“We Ain’t TV…”

New photog at KXTV

That seems to be the clarion cry of newspaper photographers everywhere as they shift gears and begin shooting video. But there’s a lot of meaning behind that cry…and you have to listen to hear what it really means.

Part of it is obvious…we’re real journalists/not some highly-visible off-spring of entertainment. As in, “We cover real news the right way.” (Do I detect some tilted noses?)

The second part lays claim to new territory – print photogs are discovering a new way to visualize and they are not tied to the broadcast model (reporter, standups, live shots). They bring their own vision to video – a vision that is excited about exploring the limits of video rather than doing the same old same old.

The third part is hardest for broadcast folks to get. You stage – we don’t. Ouch and true. Reaching down into the well of time, let me recall what I can of this transition. 1974 – it is ground into my very being to NOT stage any story or event as I began my new career at KXTV/Channel 10 (Sacramento). A reporter wanted to show how a purse snatch happened for a story and was told to super over it “Re-enactment.” That was the only time I saw that super – it was extremely rare for broadcast photogs (cameramen, as we were then called) to do anything but shoot what was happening. I recall getting to a demonstration early once – bus drivers on strike about something – and Jane Fonda was supposed to join them. We pulled up without being noticed and saw a bunch of folks standing around drinking coffee. A few minutes before the announced time, up pulls Fonda, hops out and the picket lines begin marching – just in time for the arriving media. Now I’d been in anti-war marches in college and I know we marched for ourselves – not anyone else. This was a first for me. A staged protest.

As the 80s approached, the slippery slope became very hazardous. Broadcast moved from covering events to asking occasionally for a subject to “do what they’d normally be doing” for the camera. The ethics debate over these incidents grew. Wasn’t a cutaway staged? Were you allowed to move an object to make an interview background look better? Wasn’t lighting and placing a subject in a specific area staging? Consensus finally arrived with an understanding that some staging was “soft” (ie, ok) and some was forbidden (never never never in hard news). Frankly it became a personal matter and personal ethics ran the gamut. Mine were kind of in the middle, leaning towards being conservative. Several times a week I’d get sent out to do a horse and pony show. Ag stories. Political stories. Most of the time I’d grab what was actually happening. Sometimes I’d get boxed in and resort to the “walkie talkie,” with reporter walking and talking with the subject. Some mom would leave dirty dishes in her sink so we could shoot her cleaning them for a drought story. It became easier to bend the once hard and fast rules. Not that they were always bent. Remember Holly Hunter in “Broadcast News” arguing with the cameraman about the soldier putting on his shoe? I had an argument with a reporter when covering a story on allergies. A construction worker sneezed while I was shooting elsewhere. The reporter asked the worker to do the sneeze again for me when I can back…and for some reason I dug my heels in. So judge me both guilty and not.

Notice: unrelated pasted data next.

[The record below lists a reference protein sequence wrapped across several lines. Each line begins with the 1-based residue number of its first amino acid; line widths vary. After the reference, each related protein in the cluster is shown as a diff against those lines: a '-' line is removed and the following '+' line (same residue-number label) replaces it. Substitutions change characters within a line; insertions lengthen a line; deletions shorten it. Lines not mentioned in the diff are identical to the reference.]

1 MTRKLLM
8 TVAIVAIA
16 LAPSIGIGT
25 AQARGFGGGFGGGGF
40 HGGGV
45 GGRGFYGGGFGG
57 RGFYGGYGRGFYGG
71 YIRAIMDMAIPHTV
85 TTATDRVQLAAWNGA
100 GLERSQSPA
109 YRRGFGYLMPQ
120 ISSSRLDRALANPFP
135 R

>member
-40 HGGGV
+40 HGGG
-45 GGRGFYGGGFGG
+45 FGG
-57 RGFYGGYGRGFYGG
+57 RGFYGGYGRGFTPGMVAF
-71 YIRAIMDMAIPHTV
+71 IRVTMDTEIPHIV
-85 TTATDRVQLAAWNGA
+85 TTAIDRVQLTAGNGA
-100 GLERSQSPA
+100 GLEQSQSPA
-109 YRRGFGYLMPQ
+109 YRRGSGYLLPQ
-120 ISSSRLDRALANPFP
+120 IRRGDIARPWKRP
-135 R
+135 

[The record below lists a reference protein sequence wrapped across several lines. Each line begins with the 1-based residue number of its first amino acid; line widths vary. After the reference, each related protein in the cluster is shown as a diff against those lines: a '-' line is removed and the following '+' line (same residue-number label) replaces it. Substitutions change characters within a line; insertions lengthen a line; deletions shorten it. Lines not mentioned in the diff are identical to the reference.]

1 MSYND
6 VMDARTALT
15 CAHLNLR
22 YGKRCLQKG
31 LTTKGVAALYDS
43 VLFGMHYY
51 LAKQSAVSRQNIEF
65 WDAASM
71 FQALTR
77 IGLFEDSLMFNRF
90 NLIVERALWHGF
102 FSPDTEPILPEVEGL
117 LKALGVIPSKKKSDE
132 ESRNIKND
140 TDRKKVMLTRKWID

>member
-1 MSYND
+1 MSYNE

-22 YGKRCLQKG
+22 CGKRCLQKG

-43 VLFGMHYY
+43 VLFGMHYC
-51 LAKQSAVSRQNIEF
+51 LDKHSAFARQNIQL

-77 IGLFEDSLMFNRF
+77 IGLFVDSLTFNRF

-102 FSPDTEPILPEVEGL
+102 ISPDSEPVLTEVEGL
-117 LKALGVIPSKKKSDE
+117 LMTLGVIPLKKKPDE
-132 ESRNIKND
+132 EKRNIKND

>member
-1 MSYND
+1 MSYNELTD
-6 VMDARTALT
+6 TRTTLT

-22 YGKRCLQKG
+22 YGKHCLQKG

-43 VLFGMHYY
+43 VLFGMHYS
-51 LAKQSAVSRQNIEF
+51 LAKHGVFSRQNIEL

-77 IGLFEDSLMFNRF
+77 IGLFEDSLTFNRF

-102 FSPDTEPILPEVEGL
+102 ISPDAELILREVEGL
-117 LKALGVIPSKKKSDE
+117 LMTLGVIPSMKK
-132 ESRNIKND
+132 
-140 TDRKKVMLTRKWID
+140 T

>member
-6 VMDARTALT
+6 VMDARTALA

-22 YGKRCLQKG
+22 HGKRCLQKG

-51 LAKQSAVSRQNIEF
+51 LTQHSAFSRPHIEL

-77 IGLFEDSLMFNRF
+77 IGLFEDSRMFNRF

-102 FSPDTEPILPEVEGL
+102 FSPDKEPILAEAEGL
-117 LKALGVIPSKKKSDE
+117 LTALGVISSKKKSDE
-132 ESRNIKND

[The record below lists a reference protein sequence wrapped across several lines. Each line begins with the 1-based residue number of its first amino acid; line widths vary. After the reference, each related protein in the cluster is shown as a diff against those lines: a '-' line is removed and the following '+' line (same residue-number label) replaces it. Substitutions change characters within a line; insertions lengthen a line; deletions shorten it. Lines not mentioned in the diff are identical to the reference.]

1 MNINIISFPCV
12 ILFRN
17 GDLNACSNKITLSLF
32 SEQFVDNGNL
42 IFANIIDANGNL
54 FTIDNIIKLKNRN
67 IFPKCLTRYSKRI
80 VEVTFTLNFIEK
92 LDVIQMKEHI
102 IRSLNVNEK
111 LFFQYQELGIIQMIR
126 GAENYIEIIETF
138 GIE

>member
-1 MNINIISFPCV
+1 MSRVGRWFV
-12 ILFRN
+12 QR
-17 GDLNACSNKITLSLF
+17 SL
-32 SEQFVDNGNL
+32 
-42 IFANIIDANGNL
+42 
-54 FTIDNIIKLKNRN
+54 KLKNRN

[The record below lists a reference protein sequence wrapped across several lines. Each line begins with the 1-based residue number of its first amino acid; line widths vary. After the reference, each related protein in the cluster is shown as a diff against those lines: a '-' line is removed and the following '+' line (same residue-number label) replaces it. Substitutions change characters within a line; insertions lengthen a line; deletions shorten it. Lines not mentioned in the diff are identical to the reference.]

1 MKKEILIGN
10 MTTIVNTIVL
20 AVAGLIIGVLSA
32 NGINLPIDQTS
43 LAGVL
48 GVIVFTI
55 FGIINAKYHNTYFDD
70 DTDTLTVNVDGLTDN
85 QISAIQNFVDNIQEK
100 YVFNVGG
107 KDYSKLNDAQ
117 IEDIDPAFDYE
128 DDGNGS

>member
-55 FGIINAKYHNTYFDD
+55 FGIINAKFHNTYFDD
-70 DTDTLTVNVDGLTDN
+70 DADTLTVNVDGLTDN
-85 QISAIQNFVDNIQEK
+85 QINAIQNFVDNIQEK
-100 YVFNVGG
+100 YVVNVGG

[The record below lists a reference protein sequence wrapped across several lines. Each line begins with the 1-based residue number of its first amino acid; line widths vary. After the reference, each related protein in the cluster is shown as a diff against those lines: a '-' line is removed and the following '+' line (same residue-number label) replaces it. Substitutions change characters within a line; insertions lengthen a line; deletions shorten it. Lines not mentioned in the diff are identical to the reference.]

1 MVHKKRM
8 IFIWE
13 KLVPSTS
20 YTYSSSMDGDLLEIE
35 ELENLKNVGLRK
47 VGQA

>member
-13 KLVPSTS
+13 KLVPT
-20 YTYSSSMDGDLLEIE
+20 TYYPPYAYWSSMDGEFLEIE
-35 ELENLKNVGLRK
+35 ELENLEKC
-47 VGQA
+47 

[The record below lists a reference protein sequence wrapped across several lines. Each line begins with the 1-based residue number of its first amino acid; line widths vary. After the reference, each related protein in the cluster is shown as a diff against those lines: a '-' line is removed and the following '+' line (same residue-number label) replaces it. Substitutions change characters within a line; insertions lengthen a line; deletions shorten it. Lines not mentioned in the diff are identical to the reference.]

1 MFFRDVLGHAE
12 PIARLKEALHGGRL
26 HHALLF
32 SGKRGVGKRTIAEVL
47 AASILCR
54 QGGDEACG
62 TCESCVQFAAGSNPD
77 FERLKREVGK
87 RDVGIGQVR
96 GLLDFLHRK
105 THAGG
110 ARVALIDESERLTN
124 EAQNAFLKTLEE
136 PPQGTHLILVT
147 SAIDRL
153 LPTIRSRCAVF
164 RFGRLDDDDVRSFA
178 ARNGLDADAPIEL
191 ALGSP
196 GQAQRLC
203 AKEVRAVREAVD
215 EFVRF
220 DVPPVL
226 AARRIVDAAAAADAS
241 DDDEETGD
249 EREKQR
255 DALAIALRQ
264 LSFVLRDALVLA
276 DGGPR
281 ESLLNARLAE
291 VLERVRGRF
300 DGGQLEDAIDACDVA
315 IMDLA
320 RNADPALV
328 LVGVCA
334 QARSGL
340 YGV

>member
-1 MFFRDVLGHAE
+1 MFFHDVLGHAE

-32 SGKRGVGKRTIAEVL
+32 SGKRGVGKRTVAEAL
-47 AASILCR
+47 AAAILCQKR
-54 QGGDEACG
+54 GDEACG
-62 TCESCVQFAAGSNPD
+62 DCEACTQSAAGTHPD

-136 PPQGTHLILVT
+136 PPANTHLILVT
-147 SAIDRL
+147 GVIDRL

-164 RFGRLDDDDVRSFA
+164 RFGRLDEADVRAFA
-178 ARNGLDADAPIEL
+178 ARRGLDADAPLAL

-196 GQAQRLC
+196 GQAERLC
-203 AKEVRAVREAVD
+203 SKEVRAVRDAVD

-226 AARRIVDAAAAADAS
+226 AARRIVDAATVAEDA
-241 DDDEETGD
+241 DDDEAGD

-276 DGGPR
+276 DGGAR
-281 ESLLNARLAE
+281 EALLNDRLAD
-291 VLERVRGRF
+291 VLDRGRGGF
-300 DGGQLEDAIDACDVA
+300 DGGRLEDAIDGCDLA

The ethics of shooting/covering a story is the real chasm between broadcast and print photogs. Not that every broadcast shooter crosses the line or that every print photog is pure. That we all fudge is probably closer to the truth – with broadcast fudging more. Why? My guess is that newspapers do not have to fill their pages with photos, but TV stations do have to fill their air-time with video. Time is money.

My hope is that the print media does not get caught up in the many hidden traps of shooting video.